There’s plenty of theories thrown around when it comes to sleep – from proper ‘sleep hygiene’ to the best beds and mattresses to aid the snooze, as well as alternative therapies and ‘get to sleep in minutes’ hacks.
But the key might be all in the timing. We know that 7 to 9 hours is optimal for most of us, but what about when we’re sleeping? According to some, the sleep we get before midnight is more beneficial for the body, due to our natural body clock (or circadian rhythm).
The old wives’ tale goes that ‘sleep before midnight counts double’, or ‘an hour’s sleep before midnight is worth two after’, and it turns out there might be some truth in the sayings. GLAMOUR enlisted the help of sleep physiologist Dr Guy Meadows – who is co-founder and clinical lead at Sleep School – to find out whether we really should be snoozing before the clock strikes twelve.
Is it true we get our best sleep before midnight?
A lot of the time, but it’s more to do with when you naturally feel sleepy, according to Guy. “Humans are designed to sleep at night, but the exact timing of sleep varies from one person to another depending on our genetics,” he says. “Whilst many of us benefit from going to bed before midnight, research suggests that around 28% of us have what is known as a ‘delayed sleep phase’, meaning we naturally feel like going to bed later and waking up later. For these so-called ‘evening types’ or ‘owls’, choosing to sleep according to their natural ‘later’ sleep timing works best.”
He also notes that it’s difficult to determine what ‘best sleep’ might actually mean. “Deep sleep is often referred to as the ‘best’ type of sleep because of its helps us to wake up feeling refreshed. In actual fact, good quality sleep is defined as getting complete cycles of light, deep and Rapid Eye Movement sleep stages, across an entire night.”
Why do most people want to sleep before midnight?
After the sun goes down, most of us start to feel naturally sleepy. “The light-dark cycle is connected to the sleep-wake cycle,” says Guy. “Light is the signal for wakefulness and darkness is for sleep. The amount of light in the environment is detected by light-sensitive cells in the eyes; this signals to our brain’s internal body clock that it needs to be awake or asleep. For example, the detection of darkness triggers the body clock to stimulate the pineal gland to release the sleep promoting hormone melatonin, preparing the mind and body for sleep.”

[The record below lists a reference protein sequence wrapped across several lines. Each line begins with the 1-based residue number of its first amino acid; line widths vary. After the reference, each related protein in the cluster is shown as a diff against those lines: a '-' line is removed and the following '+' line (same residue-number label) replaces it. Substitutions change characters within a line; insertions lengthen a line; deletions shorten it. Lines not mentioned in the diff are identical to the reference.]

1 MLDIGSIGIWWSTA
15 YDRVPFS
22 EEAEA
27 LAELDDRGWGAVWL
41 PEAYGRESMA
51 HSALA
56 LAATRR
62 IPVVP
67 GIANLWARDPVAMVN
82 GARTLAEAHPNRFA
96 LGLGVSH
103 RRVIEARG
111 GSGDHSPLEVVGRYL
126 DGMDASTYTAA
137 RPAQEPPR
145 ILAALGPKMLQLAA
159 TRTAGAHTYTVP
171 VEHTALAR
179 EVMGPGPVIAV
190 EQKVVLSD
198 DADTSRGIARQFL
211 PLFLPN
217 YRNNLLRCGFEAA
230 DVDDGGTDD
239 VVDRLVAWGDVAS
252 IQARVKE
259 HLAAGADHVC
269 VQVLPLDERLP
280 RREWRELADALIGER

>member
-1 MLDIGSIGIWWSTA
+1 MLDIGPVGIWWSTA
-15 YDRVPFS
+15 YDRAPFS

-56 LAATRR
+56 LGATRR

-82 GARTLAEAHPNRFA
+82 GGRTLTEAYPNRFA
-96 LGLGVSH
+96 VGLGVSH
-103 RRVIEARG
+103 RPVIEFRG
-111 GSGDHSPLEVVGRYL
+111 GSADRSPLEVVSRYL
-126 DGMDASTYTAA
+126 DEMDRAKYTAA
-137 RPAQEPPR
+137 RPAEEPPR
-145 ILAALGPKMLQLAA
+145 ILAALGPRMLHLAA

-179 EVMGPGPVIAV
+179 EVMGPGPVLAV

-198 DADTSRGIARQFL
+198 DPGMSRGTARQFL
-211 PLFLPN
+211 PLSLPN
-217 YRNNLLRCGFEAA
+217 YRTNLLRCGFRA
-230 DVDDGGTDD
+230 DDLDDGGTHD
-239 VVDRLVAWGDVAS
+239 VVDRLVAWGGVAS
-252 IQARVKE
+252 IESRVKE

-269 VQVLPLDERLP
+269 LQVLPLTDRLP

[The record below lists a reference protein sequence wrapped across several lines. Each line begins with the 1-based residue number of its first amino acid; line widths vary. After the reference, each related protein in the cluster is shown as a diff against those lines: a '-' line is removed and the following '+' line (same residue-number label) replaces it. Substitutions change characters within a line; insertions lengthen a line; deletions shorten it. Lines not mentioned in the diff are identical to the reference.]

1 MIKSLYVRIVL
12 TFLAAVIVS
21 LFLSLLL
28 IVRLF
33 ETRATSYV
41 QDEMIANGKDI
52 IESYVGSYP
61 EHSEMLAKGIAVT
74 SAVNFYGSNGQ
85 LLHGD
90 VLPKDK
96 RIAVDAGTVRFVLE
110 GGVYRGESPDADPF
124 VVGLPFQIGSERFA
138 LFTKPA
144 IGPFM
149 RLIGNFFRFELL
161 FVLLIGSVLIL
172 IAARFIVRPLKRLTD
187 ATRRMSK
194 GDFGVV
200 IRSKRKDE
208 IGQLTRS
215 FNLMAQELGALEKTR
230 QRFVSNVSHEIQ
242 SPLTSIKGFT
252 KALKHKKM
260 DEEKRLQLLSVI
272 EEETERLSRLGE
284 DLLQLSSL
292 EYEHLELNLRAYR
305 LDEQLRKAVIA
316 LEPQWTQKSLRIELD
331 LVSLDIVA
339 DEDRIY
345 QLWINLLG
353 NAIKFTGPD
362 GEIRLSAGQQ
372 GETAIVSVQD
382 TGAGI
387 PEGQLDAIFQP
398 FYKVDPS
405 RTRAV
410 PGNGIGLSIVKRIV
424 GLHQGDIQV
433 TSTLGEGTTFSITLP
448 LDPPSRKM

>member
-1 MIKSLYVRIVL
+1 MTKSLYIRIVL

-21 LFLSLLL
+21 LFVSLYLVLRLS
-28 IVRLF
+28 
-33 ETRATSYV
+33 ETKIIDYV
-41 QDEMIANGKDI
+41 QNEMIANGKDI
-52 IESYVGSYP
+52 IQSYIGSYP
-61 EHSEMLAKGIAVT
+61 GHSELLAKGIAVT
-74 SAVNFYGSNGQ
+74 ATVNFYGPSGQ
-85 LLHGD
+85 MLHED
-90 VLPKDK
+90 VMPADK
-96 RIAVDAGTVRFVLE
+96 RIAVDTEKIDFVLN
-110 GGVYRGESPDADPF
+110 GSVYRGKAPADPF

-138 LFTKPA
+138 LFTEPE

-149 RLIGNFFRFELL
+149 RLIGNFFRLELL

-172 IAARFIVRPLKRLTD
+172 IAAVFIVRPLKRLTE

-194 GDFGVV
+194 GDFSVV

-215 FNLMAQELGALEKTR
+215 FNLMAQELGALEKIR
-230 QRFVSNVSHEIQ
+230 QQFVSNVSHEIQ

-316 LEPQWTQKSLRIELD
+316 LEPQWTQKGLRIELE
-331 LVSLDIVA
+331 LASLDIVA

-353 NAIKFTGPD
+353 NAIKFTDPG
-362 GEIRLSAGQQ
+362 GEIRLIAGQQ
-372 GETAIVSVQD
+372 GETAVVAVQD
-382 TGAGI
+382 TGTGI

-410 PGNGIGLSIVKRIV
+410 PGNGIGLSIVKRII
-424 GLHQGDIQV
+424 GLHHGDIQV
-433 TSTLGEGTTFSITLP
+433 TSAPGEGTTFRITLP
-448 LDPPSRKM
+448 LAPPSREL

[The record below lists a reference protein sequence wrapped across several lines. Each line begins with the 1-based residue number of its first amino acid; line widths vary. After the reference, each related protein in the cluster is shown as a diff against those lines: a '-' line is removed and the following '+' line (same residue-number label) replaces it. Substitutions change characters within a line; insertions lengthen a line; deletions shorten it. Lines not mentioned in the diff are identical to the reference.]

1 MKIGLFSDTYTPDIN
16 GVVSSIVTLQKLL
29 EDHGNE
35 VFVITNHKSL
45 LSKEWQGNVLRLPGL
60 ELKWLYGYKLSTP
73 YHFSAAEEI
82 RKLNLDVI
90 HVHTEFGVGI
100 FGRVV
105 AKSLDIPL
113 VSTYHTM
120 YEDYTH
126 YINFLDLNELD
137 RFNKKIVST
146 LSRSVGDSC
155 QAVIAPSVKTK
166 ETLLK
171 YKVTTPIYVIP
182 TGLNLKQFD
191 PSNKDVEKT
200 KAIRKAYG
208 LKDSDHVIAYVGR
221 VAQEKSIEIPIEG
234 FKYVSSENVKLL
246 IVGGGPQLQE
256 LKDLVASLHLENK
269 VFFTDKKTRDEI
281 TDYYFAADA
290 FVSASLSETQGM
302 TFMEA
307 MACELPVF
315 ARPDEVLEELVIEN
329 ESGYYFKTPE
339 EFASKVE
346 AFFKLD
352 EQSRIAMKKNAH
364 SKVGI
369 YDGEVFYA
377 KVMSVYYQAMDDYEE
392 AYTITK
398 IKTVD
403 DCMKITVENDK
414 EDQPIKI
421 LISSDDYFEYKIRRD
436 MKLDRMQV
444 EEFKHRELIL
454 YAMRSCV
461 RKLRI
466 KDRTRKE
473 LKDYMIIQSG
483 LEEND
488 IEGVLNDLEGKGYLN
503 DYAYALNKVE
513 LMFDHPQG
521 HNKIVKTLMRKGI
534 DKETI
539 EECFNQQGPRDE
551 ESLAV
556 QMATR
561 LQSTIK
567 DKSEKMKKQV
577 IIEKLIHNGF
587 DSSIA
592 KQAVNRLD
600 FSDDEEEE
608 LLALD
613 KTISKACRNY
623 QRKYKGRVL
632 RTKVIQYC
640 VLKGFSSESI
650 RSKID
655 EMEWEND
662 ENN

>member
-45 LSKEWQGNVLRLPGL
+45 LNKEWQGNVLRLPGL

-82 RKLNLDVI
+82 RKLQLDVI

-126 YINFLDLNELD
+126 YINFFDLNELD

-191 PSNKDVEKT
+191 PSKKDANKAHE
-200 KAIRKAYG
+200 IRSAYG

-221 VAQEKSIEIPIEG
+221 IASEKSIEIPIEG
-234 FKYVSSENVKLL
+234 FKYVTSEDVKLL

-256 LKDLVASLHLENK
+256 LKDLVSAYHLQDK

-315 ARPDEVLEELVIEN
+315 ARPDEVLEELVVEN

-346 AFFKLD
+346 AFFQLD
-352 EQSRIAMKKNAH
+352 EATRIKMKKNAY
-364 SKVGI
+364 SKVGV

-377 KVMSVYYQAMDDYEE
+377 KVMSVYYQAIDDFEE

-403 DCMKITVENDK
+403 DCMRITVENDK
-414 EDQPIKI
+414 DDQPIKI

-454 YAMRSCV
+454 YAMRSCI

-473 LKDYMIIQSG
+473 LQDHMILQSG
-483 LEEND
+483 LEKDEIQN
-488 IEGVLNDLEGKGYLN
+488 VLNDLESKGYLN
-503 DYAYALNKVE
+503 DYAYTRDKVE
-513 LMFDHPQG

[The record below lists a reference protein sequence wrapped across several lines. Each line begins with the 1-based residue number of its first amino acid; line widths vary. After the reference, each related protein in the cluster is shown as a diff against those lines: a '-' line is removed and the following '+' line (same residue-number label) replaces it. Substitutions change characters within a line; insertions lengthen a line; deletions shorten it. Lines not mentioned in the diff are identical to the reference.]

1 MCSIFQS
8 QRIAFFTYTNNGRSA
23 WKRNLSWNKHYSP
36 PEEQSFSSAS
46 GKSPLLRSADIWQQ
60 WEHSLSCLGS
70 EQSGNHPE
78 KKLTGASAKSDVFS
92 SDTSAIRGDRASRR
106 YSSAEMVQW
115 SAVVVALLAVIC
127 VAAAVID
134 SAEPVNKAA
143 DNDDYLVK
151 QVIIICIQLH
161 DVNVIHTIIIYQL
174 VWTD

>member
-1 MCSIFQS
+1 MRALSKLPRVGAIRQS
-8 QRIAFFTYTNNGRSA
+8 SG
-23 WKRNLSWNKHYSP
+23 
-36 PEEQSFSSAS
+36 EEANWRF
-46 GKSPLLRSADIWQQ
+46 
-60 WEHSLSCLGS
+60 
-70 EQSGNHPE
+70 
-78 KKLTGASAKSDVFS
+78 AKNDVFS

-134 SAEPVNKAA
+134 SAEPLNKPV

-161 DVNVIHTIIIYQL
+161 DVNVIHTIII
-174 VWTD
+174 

Why should we sleep according to our body clock, or circadian rhythm?
“The body clock is a group of 20,000 clock cells behind the eyes that work like a clock, telling the brain what time of day it is. It keeps our biological processes running to a 24-hour schedule known as our circadian rhythm. It tells them when to be switched on or off. It tells us when to sleep, when to feel hungry and numerous other things. Everything is under its control.
“If our circadian rhythm remains steady, all biological processes work like clockwork. We sleep better and feel healthy. Stay up late or have long lie-ins, and it confuses the body clock. A confused body clock leads to ‘social jet lag’, which leaves us feeling mentally and physically tired and causes bad sleep.”
What about night owls, who rarely get to sleep before midnight?
Guy advises: “We would aim to find out when they naturally feel like sleeping and waking. If they’re an evening type, then this might be the best time for them to sleep and so it’s no cause for concern.
“If not, then we would want to understand what factors could be preventing them from falling asleep earlier such as stress, late working, lifestyle habits (for example late eating and exercising or excessive light stimulation from digital tech). Another avenue of enquiry would be to determine whether they have a sleep disorder such as sleep onset insomnia and then treat accordingly.”